Three hostile foreign actors breached the federal courts’ document management system more than 18 months ago via “an incredibly important and sophisticated” cyber attack, the House Judiciary Committee chair said Thursday.
Representative Jerrold Nadler, a New York Democrat, said on Thursday that his committee learned in March of “the astonishing magnitude and scope of the security failures of the courts’ document management system.” He added that the hack had a “disturbing impact” on both pending civil and criminal proceedings as well as national security.
In January 2021, the Administrative Office of the U.S. Courts said it was investigating “an apparent compromise” in its electronic filing system, which allows lawyers to submit procedural documents such as pleadings, motions and petitions to courts online. The office said the breach occurred as a result of vulnerabilities in its electronic record system that risked compromising sensitive sealed records.
Sealed records are not publicly available and can be hidden from view due to a range of concerns, including confidential personal and business information or national security secrets.
Matthew Olsen, assistant attorney general of the National Security Division at the Justice Department, cited hacking threats from China, Russia, Iran and North Korea in response to Nadler’s concerns during a commission hearing on Thursday. cyber activity is “significant”. He referred to an ongoing investigation into the case, but did not provide details. Nadler did not name the three hostile foreign actors or say how he learned of their alleged roles.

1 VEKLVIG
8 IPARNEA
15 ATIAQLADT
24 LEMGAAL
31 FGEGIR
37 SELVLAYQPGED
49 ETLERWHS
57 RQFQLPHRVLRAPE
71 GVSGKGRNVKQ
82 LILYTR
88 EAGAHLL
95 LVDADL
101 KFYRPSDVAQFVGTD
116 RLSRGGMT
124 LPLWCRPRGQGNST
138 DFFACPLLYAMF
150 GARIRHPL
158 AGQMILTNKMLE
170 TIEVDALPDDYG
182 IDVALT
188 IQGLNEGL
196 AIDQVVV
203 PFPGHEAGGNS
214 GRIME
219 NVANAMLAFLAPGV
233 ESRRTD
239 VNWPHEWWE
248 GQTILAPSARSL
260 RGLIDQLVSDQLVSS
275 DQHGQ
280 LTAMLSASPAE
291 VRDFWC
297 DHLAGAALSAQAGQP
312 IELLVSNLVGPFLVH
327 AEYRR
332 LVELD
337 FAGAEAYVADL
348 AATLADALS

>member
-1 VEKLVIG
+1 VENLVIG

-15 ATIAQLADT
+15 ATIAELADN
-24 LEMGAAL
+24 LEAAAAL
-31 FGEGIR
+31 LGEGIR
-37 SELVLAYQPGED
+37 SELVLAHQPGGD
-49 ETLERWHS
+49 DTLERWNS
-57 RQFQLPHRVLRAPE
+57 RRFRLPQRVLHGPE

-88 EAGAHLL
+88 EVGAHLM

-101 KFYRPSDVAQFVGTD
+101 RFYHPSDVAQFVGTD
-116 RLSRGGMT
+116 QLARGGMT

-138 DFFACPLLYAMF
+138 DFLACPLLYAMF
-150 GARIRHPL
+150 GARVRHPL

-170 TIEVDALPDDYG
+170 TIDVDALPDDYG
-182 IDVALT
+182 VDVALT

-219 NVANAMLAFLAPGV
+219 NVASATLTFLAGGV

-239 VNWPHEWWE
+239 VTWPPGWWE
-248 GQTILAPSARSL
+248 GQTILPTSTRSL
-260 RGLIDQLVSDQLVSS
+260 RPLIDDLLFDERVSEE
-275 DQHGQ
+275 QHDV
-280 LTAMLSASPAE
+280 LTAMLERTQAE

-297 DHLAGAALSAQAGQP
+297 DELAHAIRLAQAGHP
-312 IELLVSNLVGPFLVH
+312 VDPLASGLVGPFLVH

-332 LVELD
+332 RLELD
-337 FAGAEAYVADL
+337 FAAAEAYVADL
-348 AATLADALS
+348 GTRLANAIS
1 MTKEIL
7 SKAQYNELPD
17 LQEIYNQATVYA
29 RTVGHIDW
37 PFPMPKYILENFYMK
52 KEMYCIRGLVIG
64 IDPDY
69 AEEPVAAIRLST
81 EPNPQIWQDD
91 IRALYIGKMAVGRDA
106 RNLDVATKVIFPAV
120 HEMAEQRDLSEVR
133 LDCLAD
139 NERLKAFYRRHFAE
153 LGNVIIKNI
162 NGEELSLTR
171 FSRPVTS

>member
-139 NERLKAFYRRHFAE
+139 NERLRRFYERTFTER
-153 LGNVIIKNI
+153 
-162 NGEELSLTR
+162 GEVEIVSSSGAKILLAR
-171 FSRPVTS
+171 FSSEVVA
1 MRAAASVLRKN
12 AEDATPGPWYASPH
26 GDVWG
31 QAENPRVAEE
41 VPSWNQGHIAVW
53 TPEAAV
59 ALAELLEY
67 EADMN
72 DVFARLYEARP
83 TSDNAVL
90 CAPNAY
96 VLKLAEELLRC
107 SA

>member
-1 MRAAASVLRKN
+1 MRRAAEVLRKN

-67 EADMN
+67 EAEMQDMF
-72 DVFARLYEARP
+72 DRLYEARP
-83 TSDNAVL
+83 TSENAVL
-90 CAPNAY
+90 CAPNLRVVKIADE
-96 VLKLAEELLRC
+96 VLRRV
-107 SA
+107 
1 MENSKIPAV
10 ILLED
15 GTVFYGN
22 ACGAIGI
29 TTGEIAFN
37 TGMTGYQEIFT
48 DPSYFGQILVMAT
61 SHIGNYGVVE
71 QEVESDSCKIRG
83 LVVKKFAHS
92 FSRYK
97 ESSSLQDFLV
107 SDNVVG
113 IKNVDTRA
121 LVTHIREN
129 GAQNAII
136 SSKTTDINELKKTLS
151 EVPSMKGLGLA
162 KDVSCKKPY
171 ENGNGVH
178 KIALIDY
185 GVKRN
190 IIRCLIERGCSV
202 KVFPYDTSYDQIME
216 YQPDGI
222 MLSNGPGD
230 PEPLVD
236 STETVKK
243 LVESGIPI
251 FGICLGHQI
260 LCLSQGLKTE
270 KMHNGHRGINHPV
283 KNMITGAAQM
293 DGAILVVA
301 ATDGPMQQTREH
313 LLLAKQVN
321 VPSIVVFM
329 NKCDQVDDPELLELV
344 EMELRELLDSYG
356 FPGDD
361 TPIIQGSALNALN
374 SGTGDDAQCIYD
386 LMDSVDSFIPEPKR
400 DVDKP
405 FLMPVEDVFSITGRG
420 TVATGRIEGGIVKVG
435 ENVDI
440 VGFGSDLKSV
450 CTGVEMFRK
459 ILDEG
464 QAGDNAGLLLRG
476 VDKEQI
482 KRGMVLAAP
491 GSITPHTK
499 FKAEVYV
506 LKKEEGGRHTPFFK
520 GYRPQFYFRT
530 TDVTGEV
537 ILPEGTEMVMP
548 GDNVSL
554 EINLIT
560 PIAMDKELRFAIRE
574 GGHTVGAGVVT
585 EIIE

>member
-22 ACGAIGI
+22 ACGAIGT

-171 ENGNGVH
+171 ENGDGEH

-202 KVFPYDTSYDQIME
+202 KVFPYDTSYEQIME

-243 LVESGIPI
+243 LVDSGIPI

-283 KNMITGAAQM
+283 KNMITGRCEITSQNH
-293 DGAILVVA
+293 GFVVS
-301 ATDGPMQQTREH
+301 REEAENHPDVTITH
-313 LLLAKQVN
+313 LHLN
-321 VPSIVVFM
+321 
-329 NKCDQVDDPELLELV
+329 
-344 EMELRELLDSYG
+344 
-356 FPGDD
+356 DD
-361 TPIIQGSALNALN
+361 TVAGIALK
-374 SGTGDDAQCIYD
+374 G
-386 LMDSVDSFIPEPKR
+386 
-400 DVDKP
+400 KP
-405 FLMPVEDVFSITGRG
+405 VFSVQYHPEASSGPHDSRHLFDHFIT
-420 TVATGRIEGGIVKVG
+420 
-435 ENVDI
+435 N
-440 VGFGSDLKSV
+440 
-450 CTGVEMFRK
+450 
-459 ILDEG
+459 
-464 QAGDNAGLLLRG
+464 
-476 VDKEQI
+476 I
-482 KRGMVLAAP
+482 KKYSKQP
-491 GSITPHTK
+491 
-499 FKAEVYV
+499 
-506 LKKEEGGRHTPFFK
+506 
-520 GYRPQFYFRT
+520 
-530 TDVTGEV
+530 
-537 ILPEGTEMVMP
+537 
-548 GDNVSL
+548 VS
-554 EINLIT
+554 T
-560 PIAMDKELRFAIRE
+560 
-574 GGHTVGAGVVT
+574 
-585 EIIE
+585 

Senator Ron Wyden, an Oregon Democrat, said the federal judiciary has not yet publicly explained what happened and has rejected multiple requests to provide unclassified briefings to Congress. On Thursday, he accused the federal judiciary of concealing what had happened and demanded more information.
“I am writing to express my grave concern that the federal judiciary has concealed from the American public and many members of Congress the grave national security implications of the failure of the courts to protect sensitive data to which they are subject. entrusted,” Wyden said in a letter to the director of the Administrative Office of the United States Courts.
Wyden said the judiciary’s decentralized justice system is flawed and resists congressional efforts to modernize, creating unmanageable security risks. He urged the federal judiciary to adopt a set of mandatory cybersecurity standards and audits that all federal courts should follow.
Nadler said the breach was unrelated to a cyber-espionage campaign unveiled in December 2020 that affected nine federal agencies — including the Justice Department — and about 100 companies. US officials blamed the attack, which relied in part on installing malicious code in SolarWinds Corp. software updates, on Russian state-sponsored hackers.
In January 2021, an Administrative Bureau spokesperson told Bloomberg Law that they believed the apparent compromise was related to the broader SolarWinds-related hacks.
“As we said in January 2021, the judiciary faces a significant threat to our electronic case management system,” the office said in a statement released later on Thursday. “Since that time, we have taken and will continue to take important measures to protect our systems and the sensitive information they contain.”
The statement does not state whether the infringement mentioned at the hearing is related to last year’s.
Photographer: Andrew Harnik-Pool/Getty Images
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